It also appears ICE violated the OI last December when conducting an I-9 audit of Fresh Direct, a high-end on-line grocery service based in Long Island City, New York. Two unions, the UFCW Local 348 and Teamsters Local 805 were in the middle of an organizing drive of the company's 900 warehouse workers when ICE informed the company of the impending audit.[10] The workers were scheduled to vote on December 22 and 23 on whether to affiliate with the UFCW or the Teamsters. Fresh Direct informed the workers that ICE planned to inspect their employment records on December 9 and 10 and asked the workers to update their files with information proving work eligibility.[11] Over a hundred workers disappeared shortly after receiving the company memo and the union election was unsuccessful. UFCW informed NELP that it had contacted ICE weeks prior to the election and asked that it refrain or at least postpone the audit until after the elections. The request was ignored.

Particularly troubling about the Postville and Chicago raids and the Long Island City audit was the fact that ICE was aware or should have been aware that an employment dispute or organizing campaign was underway in the workplaces where they conducted its enforcement actions. Even worse are ICE's public statements about collaborating with DOL and other enforcement agencies prior to conducting its raids.

Is this a lazy ICE trolling the newswires and courthouses for any mention of immigrant workers recovering unpaid wages, or is it more cynically a defiant flouting of the OI and its underpinning policy to enforce both labor standards and immigration laws? Either way, it sets up a system where workers are taught that ICE will appear if you stand up for your rights, and where employers are rewarded for seeking out and hiring undocumented workers who will be removed if they speak up about workplace conditions.

As we continue to monitor this situation and represent immigrant victims who wish to vindicate their employment rights, it is important that employment and labor attorneys speak out about these injustices to prevent them from continuing. We also must partner with immigration attorneys who can help our clients adjust their immigration status in this country. Some of the Postville victims are applying for U-Visas, which allow victims of certain crimes who can be helpful in the investigation or prosecution of criminal activity to live and work lawfully in the United States. A growing body of plaintiffs'employment attorneys are educating themselves about these potentially useful protections that can help after the fact. Contact Rebecca Smith,, atNELP for more information.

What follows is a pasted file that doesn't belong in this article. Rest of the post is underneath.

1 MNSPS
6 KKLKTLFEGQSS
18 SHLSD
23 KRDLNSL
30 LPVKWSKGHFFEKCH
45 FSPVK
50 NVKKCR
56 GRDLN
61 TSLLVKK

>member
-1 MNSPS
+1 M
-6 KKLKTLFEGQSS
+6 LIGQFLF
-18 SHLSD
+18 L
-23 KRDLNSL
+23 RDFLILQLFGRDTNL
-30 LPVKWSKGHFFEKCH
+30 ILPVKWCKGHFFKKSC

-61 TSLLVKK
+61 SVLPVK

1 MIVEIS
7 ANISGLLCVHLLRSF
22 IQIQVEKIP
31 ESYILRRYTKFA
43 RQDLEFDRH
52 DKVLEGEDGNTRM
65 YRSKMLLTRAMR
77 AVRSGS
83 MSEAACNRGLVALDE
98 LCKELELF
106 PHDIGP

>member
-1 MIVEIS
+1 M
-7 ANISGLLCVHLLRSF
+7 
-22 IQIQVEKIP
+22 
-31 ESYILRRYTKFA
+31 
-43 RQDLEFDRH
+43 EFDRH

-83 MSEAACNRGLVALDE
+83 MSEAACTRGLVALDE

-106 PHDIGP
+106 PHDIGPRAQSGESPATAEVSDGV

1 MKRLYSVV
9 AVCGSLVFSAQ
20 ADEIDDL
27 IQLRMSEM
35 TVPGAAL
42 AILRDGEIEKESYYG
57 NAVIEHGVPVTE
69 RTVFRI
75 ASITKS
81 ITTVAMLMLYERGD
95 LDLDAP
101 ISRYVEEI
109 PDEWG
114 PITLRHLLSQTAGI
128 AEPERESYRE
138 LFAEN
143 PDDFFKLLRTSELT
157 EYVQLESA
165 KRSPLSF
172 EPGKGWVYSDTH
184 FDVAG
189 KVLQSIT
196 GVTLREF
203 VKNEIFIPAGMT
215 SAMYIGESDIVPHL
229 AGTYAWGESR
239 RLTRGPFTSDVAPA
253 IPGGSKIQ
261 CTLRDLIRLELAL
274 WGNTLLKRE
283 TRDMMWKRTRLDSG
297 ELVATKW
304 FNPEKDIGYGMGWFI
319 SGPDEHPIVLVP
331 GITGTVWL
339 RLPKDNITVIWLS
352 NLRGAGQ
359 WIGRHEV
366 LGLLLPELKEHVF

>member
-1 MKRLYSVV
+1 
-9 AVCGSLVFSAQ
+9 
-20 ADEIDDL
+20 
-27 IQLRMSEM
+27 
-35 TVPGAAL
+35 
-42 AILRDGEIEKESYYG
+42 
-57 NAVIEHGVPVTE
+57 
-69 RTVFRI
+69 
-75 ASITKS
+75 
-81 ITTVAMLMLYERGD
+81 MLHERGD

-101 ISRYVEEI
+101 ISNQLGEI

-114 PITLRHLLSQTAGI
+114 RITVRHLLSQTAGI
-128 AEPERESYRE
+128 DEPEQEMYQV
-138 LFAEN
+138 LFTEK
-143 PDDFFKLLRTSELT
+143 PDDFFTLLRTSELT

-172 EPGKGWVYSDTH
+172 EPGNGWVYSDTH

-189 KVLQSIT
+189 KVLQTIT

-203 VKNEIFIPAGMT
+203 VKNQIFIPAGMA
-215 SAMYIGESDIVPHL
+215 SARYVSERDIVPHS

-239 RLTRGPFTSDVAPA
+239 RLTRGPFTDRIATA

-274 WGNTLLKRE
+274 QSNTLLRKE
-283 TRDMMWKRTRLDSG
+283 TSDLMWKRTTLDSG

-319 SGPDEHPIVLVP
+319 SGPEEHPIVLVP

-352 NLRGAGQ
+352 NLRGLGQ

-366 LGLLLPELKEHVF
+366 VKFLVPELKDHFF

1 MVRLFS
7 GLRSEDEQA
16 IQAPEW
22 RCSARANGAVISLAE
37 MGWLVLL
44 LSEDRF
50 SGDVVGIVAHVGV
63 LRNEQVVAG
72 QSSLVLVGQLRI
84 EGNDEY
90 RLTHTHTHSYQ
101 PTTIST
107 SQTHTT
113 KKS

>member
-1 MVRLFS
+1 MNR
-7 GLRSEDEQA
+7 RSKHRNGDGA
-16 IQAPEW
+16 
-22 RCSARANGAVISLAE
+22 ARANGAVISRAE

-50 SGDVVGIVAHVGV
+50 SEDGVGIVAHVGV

This report was prepared for NELP by Hillary Ronen, Staff Attorney, La Raza Centro Legal, September 2008.
[1] Request a copy of the OI.
[2] See ICE press release about the Postville raid:
[3] See series of articles by Julia Preston in the New York Times:After Iowa Raid, Immigrants Fuel Labor Inquiries, July 27, 2008,; Iowa Rally Protests Raid and Conditions at Plant, July 28, 2008,; Inquiry Finds Under-Age Workers at Meat Plant, August 6, 2008, Also see Criminal Investigation into Iowa Company Targeted by ICE,Wendy Feliz Sefsaf, July 11, 2008, New America Media,
[4] Letter from Mark D. Lauritsen to ICE dated May 2, 2008 (on file with NELP)
[5] ICE's Application and Affidavit for Search Warrant found at and
[6] paragraphs 104-109.
[7] 'The Jungle,' Again, New York Times Editorial, August 1, 2008, For more information about the "kangaroo trials" set-up in order topush the Agriprocessor workers into accepting guilty please, also seeInterpreting After the Largest ICE Raid in US History: A PersonalAccount, Erik Camayd-Freixas, June 13, 2008, was an interpreter at the hearings for the close to 300 workers detained and charged with "aggravated identity theft" conducted in "emergency courtrooms" set up in the National Cattle Congress, a fairground in Waterloo, IA. Magistrate judges took guiltypleas from immigrants in groups of 10, then sentenced the immigrants immediately, five at a time. Although many of the workers did not know what a social security card was, they pled to a lesser charge of "knowingly using a false Social Security number" in order to serve 5months in jail followed by immediate deportation instead of waiting 6 to 8 months in jail for a trial on the "aggravated identity theft" charges which would nonetheless end in deportation. ICE prosecutors said the blanket plea agreement was directed from the DOJ inWashington and that they were not authorized to make any case by case exceptions so as not to interfere with the fast-tracking. Also see Immigrants' Speedy Trials After Raid Becomes an Issue, Julia Preston, August 8, 2008, New York Times,
[8] See ICE Press Release about the Chicago raid:
[9] Immigrant Workers Sue Employment Agency Over Unpaid Wages, VanessaBauza, July 17, 2008, Chicago Tribune,,0,2667590.story
[10] Groceries on the Computer and Immigrants in the Cold, NinaBernstein, December 22, 2007, New York Times,
[11] Warehouse Workers Quit in Immigration Inquiry, Nina Bernstein,December 13, 2007, New York Times,